“I went to the University of Delaware and one of our wide receiver was a guy by the name of Brett Veach [who] just so happened to be an assistant to Coach [Andy] Reid," Nagy explained. "I was still playing in the Arena Football League and he called me up and asked me to do this internship in Philly. I got three weeks off to go to this camp and, I'm an intern at this point, Coach Reid calls me into his office in the middle of preseason and asked if I was in shape, had an agent and could play. I said yes, yes and yes. I played in the fourth preseason game against the Patriots."

"I was in all the meetings for three weeks under the impression they would sign me as a player," he continued. "But they told me to go put the coaching shorts back on, and that crushed me. I went home for the rest of that football season and at the end of that year, Coach Reid called me up in January [saying], 'hey listen, I got an entry-level job with the Eagles.' That call was on a Tuesday, I was flown out on a Thursday and that was in 2010."

Nagy coached with the Eagles' from 2010-12, following head coach Andy Reid to Kansas City in 2013. Working as a quarterbacks coach under Reid from 2013-15, he became the offensive coordinator for the Chiefs in 2016 before arriving to Chicago last season.

Following the Bears' 16-15 first-round playoff loss to Nagy's former Eagles January 6, it is hard to forget the emotions Chicagoans felt in the aftermath of stained defeat.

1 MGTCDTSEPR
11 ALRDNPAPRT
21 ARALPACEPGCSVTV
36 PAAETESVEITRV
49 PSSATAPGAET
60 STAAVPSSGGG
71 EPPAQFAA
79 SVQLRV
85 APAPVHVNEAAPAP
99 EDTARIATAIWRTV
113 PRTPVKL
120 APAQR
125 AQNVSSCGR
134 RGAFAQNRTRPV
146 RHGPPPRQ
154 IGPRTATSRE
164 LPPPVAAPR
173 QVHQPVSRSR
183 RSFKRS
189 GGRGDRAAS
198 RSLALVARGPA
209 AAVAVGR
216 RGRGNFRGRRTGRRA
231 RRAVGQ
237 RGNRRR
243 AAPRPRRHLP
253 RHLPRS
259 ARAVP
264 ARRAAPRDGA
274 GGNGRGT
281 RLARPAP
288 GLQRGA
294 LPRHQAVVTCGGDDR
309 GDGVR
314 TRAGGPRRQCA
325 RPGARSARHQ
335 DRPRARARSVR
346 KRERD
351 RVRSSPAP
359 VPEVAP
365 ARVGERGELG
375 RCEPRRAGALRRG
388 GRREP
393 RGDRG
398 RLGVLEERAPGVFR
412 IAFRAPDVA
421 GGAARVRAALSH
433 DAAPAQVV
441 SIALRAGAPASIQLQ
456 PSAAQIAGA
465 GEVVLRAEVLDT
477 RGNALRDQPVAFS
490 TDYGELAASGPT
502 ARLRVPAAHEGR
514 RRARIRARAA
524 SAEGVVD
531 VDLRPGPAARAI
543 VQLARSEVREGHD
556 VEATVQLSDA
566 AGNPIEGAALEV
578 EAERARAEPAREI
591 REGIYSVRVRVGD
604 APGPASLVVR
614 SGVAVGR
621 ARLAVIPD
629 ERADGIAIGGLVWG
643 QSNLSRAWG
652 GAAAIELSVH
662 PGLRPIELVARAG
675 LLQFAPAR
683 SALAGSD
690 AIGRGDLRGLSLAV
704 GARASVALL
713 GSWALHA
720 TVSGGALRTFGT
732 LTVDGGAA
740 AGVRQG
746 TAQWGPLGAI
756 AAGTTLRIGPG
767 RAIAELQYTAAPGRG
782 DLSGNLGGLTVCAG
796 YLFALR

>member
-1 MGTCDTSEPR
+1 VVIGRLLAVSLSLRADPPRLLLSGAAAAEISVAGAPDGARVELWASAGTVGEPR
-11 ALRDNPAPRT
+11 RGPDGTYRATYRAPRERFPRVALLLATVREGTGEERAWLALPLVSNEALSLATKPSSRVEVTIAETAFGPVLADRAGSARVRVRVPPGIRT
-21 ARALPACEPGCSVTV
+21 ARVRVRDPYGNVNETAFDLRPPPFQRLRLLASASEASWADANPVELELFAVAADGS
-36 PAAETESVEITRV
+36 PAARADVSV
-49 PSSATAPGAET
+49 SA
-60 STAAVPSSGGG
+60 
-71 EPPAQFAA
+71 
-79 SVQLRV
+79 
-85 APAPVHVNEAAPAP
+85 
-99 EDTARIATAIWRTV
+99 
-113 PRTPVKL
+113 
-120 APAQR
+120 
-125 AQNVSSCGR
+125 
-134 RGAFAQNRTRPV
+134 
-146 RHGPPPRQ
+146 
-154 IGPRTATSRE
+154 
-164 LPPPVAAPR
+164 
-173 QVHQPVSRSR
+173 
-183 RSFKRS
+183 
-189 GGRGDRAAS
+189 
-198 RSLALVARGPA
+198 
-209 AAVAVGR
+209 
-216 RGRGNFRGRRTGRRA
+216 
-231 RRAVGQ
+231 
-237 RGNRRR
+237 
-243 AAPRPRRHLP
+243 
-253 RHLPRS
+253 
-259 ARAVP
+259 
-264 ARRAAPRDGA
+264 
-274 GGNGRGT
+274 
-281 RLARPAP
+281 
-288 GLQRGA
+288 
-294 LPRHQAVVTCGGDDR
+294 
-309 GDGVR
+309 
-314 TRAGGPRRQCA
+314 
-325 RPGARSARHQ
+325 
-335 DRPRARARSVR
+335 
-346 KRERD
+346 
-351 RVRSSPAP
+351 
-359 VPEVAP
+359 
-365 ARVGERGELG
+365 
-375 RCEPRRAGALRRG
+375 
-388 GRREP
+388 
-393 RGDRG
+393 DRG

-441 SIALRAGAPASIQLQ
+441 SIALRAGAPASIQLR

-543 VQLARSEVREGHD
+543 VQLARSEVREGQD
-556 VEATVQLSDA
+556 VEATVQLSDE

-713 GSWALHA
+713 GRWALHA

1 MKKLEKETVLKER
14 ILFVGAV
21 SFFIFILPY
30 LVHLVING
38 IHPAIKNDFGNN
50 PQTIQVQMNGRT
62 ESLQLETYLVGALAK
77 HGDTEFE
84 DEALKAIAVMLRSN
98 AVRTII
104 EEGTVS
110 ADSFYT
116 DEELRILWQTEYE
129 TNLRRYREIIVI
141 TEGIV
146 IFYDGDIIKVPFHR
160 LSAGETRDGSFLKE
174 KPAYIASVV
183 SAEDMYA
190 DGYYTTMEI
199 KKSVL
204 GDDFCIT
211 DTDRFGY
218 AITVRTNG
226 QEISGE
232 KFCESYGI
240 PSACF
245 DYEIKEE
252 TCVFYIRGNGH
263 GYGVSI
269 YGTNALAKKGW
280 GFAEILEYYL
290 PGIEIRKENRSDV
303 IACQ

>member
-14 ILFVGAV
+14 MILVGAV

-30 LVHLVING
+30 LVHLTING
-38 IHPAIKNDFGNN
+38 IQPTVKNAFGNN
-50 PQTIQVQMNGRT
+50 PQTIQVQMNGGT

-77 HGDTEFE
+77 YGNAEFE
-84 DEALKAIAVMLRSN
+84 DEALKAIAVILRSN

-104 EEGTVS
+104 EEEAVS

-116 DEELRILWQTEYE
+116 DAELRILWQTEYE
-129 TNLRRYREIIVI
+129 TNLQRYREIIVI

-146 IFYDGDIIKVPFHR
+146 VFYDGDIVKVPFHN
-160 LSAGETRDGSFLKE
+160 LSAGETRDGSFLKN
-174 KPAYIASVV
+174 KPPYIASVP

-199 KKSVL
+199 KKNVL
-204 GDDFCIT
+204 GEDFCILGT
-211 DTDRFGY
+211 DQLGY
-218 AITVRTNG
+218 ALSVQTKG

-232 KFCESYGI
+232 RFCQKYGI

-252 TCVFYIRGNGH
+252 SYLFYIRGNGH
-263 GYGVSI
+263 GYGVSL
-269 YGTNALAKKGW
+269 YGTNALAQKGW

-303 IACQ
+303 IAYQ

Nagy has repeatedly stated to the media that this is only just the beginning for a rebirth of the Bears' reign as "Kings of the North," not shying away to reiterate that Thursday night.

As far as the tattered kicker situation in Chicago, Nagy knew, "there would be no way to avoid that question tonight."

"These kids are human. They're good people and I think sometimes we as players, coaches and fans, want to place a blame on a lot of different people. I'll always go back in a lot of different areas and think, we could've been better, and having not come down to that. But that was last year..."

“Things happen for a reason," he continued. "We try to tell our players this and to me, we've all witnessed it in sports recently [referencing the adversity faced by Virginia basketball and Tiger Woods]. To be able to turn that negative into a positive; that's what burns you. We went through some highlights and lowlights and, when [the season ended], you could hear a pin drop. That's failure. But that's not a bad thing, because we're going to utilize that negative and turn it into a positive going into this year."

As the NFL draft begins next Thursday, Bears general manger Ryan Pace, Nagy and their staff have a tough choice to make in effort to complement the team's foundation in Mitchell Trubisky, Tarik Cohen and Khalil Mack.

But for now, Nagy keeps quiet until draft day.

“Depth,” chuckling to keep hush of any sort of a reveal. “We’re going to get depth and we’re going to get better.”

Nagy stepped off stage and was hurried through a side door, leaving to another round of spectator-induced chants of “Let’s Go Bears,” offering hope for a new season, a new beginning and another successful evening with a star.

JONATHAN BARLAS is Sports Editor for The Vidette. He can be reached at jgbarla@ilstu.edu. Follow him on Twitter @janveselybarlas